Fifth: No to Judaization and Settlement Building

The Oslo Accords provided the cover for the continuation of occupation of Palestine, settlement building and Judaization. The PA is not only unable to resist that, it conducts security coordination with the Israeli occupation to strike the resistance movement.

Judaization projects in WB expanded considerably, where the number of settlers increased from 280 thousand, when Oslo was signed in 1993, to more than 800 thousand in 2018. Israel kept around 60% of WB under its full security and administrative control (Area C), 22% under joint Israeli-Palestinian security control (Area B), and 12% are isolated areas behind the Separation Wall. The Judaization of Jerusalem and separating it from the Palestinian environment intensified, settlements expanded exponentially where tens of thousands were built, hundreds of kilometers of bypass roads were paved and hundreds of Israeli military checkpoints remained.

The WB occupation became the “cheapest” colonization in the world, and a “five-star” one, as some Israel officials have put it.

The PLO and Fatah committed a great sin when they signed an agreement that does not stop settlement building during negotiations, and the Israelis exploited that in a grotesque way to change the face of Jerusalem and the rest of WB, while the endless negotiations continue, and so does the endless Judaization under the auspices of “Oslo.”

Sixth: No to Israeli Political Penetration and Normalization

The Oslo Accords were the beginning of the legalization of Israel and its occupation, and for many Arab, Muslim and international countries a prelude to develop diplomatic relations with Israel. These countries look for their interests, where having relations with Israel would appease the “American Master.” Israel expanded its political and economic relations to improve its economy and “national” security net; whereas the Palestinian ability to pressure the Israeli side decreased, whether concerning the “peace process” benefits or in regaining any of the Palestinian rights.

At the same time, the Palestinian resistance has become besieged and a “burden” to the leaderships of the PA, PLO and the Arab countries. Some even consider it “terrorism.”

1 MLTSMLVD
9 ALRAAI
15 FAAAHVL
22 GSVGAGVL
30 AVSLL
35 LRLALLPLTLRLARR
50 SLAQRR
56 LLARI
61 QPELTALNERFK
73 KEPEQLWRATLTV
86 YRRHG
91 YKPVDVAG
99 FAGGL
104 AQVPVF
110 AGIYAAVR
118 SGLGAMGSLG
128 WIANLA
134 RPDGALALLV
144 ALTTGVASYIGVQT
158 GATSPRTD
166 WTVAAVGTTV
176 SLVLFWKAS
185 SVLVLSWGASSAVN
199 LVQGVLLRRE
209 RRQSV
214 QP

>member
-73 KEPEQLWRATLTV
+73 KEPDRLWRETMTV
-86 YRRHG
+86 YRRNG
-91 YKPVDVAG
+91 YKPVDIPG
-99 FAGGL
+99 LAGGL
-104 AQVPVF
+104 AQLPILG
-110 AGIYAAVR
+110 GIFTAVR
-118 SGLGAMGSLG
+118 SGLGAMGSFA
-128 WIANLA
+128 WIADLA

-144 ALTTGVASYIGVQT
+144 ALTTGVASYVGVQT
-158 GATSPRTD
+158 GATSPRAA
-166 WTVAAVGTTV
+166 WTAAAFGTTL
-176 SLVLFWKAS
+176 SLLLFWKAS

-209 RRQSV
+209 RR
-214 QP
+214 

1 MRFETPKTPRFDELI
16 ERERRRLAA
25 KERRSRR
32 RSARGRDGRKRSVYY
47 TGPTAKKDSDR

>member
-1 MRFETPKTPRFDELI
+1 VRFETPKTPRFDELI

***

The above six lessons show the “disastrous” impact of the Oslo Accords in the eyes of the Palestinian national movement, and the high detrimental prices paid by the Palestinian national authority.

Lastly, the core of the national project must be always linked to Palestinian fundamentals, the foremost of which is the liberation of Palestine from its river to its sea, and building institutions on effective bases that would include all national actors, and may expand to include Arabs, Muslims and freedom fighters in the liberation project.


The Arabic version of this article appeared on Al Jazeera.net on 15/9/2018.


Al-Zaytouna Centre for Studies and Consultations, 17/9/2018


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Overview:

Al-Zaytouna Centre conducts strategic and futuristic academic studies on the Arab and Muslim worlds. It focuses on the Palestinian issue and the conflict with Israel as well as related Palestinian, Arab, Islamic and international developments.

General Manager

Mohsen Moh’d Saleh, Ph.D., is an associate professor of Modern and Contemporary Arab History, the general manager of al-Zaytouna Centre for Studies and Consultations, editor-in-chief of the annual Palestinian Strategic Report, former head of Department of History and Civilization at the International Islamic University Malaysia (IIUM), and former executive manager of Middle East Studies Centre in Amman.
He was granted the Bait al-Maqdis (Jerusalem) award for Young Muslims Scholars in 1997 and the Excellent Teaching Award (College level), given by IIUM in 2002. Dr. Mohsen is the author of 13 books and some of his books were translated into several languages. He contributed chapters to seven books. He is the editor/ co-editor of more than 30 books. Dr. Mohsen is the editor of electronic daily “Palestine Today,” which has so far published more than 3,777 issues. He has published many articles in refereed scholarly journals and magazines. He presented papers at innumerable academic local and international conferences and seminars. He is a frequent commentator on current issues on broadcasting media.